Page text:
- Since the loss of her husband, Maggie Van Camp has been encouraging others to ensure their farm and personal plans are in order
- Preplanning provides time and choices when faced with a unexpected struggle
- Always have a written agreement outlining what will happen if one of the four D’s occurs - disability, divorce, disagreement or death
Since the loss of her husband, Maggie Van Camp has been encouraging others to ensure their farm and personal plans are in order.
Can you tell me a bit about your personal situation and what happened?
My husband, Brian Van Camp, died two years ago in a farm accident involving a loader while spreading potash. I was 46 years old, had three teenage children and owned a 100-acre farm with a big old farmhouse. We had 23,000 chickens in the barn and shares in my husband’s family’s dairy and crop farm. Brian worked full-time on his family’s farm and had expanded to 1,200 acres of corn, wheat, soybeans and adzuki beans. They also milk about 120 cows. I worked part-time as associate editor with and had been happily married for 21 years.
I think many farms still don’t value everyone’s contribution when considering life insurance.
Suddenly, I was a widow and all these blessings, all that we had worked so hard to achieve, became overwhelming. One thing I tell people is to not underestimate grief and do not overestimate you or your family’s ability to function when someone dies or has an accident.
Preplanning gave us time and choices. Lots of women wouldn’t have chosen to keep farming and that’s just a personal choice. For me, it would have been harder to move away, to give up on the dream of farming that my husband and I shared.
Did you find that you had to scramble for the necessary information and contacts after your spouse passed?
From the time we bought our farm in 2000, I managed the chicken part of our operation so I already knew many of the professionals and people who serviced this farm.
After my husband died, I continued to do chores. It was important for me to keep things as normal as possible and chore time was time by myself and I needed that time alone to cry.
We didn’t have standard operating procedures but we do now. Using those SOPs this past spring, I hired and trained a local chicken farmer to manage our barn so I could go back to work for the magazine.
I continue to use Brian’s cellphone contact list. Make sure someone on your farm knows the password to your cellphone and computer. When my son went to plant corn for the first time, one of the hardest parts was Brian was the only person who knew the password to the GPS.
In many ways, especially for the businesses, we were well organized. We had a business plan and had gone through some succession planning with his family.
I’m so glad we had the support of our community, our family and our friends. At first, shock made it nearly impossible for me to think clearly.
If it had been the other way around, would your spouse have had all the relevant information in the case of your absence?
I think my husband would have had difficulty going through all the paperwork; it took so much time. Not only was I changing his personal papers (passports, licenses, etc.) but I was also the executor of his will and switching over two businesses.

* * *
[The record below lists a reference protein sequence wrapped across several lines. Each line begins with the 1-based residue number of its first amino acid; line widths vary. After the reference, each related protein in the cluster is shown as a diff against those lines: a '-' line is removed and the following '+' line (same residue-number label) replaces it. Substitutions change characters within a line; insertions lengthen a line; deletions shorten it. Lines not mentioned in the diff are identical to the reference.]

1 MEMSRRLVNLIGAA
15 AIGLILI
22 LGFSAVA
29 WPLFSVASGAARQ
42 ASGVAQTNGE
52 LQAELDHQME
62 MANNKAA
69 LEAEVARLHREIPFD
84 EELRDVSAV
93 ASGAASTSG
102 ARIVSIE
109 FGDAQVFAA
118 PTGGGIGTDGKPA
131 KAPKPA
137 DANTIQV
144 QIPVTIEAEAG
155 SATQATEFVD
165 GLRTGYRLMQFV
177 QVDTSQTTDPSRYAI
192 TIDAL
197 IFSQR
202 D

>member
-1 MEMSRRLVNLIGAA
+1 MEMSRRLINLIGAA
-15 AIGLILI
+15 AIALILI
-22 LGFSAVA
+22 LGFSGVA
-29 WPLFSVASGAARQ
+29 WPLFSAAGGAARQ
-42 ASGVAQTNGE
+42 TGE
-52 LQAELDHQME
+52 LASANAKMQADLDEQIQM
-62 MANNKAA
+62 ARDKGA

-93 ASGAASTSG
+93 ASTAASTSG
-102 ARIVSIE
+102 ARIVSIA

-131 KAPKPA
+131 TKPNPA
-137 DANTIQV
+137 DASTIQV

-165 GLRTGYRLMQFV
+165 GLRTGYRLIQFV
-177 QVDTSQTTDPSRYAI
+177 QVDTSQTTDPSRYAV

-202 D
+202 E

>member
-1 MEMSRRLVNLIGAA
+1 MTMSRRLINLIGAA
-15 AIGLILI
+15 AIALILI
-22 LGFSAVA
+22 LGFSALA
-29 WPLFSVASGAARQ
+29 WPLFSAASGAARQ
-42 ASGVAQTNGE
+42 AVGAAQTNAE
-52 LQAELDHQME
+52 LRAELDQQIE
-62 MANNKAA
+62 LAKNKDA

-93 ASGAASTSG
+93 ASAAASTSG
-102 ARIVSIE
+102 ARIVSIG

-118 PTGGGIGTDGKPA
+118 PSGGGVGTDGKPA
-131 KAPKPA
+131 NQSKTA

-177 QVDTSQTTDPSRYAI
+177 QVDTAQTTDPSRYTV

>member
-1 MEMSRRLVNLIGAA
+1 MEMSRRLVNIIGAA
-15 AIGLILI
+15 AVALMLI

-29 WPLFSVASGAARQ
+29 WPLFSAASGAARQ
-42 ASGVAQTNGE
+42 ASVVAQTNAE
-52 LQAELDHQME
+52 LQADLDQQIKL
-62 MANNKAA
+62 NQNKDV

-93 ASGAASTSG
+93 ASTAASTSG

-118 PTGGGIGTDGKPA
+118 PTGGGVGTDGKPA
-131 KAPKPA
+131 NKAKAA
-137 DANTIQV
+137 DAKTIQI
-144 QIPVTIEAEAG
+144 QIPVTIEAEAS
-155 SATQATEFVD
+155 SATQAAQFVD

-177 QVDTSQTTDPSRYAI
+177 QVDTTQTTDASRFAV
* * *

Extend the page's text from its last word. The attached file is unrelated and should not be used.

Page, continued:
He would have needed to hire someone to take care of the farm’s paperwork and do daily chores. He would have also needed a cook, cleaner, a bookkeeper, yard maintenance and a taxi driver for our children. Over many years of marriage and business partnership we split the duties to operate as efficiently as possible.
My husband wouldn’t have known the PIN number to some of our bank accounts and my online trading accounts, including our children’s RESP. Like me, he wouldn’t have known our insurance policies off the top of his head.
I think many farms still don’t value everyone’s contribution when considering life insurance. Right from the beginning of our farming career, we had equal amounts of term life insurance on both of us.
What specifically is your advice to farm families?
First, all the owners of the farm, even if they don’t have children, should have a will including a power of attorney. They should review it every five years and someone else should know where a copy is filed.
Second, someone else – a spouse, children, partners – should know the people who service and keep your farm running.
If you can, with sole proprietorships, assets should be in joint ownership and accounts under two names. If someone dies, you shouldn’t change the name on the bank account right away as cheques will come in under one spouse’s name. Everyone should have their own personal bank account and credit card.
Whatever your farm’s business structure, whether it’s a corporation, partnership or joint venture, have a written agreement including what will happen if one of the four D’s occurs - disability, divorce, disagreement or death. Having a specific written pathway to follow after my husband’s death was a gift. I cannot imagine how long and miserable this would have been without a funded, well-written buy-sell agreement.
Complete your “Because I love you” lists and get your businesses in order. And remember that no matter what happens in life, you should never give up on happiness.
Maggie Van Camp () is CEO of , raising about 25,000 broilers, and an 80-acre cropping operation growing corn, wheat and soybeans near Blackstock, Ont. She is associate editor with Country Guide and holds a science degree in agriculture from the University of Guelph.